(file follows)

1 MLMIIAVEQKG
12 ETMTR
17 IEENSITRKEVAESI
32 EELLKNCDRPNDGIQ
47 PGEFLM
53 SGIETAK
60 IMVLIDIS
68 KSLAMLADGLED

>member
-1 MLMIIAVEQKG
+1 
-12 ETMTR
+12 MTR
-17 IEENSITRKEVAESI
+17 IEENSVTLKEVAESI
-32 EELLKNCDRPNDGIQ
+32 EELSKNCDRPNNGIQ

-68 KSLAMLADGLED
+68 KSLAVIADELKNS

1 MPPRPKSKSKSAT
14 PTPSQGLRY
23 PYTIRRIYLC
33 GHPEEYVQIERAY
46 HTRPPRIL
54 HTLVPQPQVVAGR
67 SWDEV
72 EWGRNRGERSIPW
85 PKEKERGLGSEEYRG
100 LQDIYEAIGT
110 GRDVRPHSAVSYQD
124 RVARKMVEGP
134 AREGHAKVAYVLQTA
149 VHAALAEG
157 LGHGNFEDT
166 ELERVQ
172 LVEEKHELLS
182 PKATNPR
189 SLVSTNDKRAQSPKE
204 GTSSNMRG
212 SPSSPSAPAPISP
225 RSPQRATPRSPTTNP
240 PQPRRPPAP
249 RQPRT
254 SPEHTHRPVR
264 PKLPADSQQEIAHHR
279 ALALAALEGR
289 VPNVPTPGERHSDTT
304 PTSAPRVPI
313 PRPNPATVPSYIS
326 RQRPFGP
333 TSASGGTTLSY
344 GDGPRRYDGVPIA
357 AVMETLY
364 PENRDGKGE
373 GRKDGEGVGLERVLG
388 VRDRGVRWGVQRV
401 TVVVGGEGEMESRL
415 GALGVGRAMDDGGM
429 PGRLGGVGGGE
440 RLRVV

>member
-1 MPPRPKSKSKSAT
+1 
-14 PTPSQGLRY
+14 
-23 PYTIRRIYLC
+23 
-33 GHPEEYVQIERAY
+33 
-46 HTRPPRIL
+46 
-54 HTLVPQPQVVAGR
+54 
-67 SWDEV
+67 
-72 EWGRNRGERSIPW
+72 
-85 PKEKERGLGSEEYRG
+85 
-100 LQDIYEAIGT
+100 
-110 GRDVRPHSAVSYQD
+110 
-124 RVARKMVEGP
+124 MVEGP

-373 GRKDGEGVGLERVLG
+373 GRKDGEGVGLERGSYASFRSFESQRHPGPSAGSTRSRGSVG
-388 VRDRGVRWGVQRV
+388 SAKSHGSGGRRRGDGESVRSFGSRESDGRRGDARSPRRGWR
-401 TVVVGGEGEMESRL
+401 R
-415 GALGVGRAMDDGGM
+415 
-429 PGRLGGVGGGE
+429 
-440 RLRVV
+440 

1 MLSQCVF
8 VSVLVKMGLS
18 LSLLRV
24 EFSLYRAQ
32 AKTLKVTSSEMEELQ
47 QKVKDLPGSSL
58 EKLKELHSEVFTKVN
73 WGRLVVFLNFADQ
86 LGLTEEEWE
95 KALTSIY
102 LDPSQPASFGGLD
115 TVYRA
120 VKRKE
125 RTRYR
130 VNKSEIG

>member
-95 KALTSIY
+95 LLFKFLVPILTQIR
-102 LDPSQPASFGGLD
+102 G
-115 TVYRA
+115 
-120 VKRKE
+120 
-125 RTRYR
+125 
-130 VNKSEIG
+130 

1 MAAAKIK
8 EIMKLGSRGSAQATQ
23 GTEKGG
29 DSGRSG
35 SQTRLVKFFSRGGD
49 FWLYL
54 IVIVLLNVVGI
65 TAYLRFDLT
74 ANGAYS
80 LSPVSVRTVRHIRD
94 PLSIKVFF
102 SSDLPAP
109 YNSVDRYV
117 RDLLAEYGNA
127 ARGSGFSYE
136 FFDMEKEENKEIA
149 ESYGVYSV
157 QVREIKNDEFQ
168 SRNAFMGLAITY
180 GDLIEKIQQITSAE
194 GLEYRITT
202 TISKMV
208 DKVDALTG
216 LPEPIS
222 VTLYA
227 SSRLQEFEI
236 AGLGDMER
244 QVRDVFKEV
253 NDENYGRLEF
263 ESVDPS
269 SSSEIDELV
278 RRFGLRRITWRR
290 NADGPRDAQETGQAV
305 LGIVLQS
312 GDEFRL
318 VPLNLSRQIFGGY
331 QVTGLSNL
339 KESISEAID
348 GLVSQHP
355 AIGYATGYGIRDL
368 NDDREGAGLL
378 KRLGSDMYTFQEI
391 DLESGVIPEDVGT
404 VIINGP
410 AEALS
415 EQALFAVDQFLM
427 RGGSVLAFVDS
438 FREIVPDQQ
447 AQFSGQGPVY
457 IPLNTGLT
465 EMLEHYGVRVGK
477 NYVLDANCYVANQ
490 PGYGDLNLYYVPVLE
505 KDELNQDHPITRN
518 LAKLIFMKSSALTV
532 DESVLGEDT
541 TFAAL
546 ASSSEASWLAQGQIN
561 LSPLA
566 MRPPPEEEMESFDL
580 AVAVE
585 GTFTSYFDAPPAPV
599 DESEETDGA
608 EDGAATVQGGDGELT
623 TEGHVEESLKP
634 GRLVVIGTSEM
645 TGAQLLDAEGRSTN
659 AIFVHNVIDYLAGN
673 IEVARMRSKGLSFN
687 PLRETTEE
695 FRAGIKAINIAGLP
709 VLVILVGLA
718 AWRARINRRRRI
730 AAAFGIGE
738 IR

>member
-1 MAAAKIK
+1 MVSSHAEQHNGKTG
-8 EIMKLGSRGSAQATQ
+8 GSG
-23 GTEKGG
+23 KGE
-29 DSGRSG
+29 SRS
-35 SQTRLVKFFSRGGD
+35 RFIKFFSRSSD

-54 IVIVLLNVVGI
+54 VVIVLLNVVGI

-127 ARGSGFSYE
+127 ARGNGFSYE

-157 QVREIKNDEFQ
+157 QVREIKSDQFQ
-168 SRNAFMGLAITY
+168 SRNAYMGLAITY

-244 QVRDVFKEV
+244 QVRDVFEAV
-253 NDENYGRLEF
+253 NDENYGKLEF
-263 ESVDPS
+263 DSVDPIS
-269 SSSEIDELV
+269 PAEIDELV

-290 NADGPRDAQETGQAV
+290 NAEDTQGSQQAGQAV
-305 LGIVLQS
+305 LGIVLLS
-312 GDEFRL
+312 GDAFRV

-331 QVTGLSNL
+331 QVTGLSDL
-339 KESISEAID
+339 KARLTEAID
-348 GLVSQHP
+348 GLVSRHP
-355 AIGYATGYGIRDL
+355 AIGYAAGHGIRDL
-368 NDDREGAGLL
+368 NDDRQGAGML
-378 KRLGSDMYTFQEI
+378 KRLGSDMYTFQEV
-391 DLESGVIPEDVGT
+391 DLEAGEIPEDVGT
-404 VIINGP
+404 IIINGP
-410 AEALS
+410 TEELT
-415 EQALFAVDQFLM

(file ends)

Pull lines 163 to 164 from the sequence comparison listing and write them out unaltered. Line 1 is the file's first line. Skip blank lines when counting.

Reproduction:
339 KESISEAID
348 GLVSQHP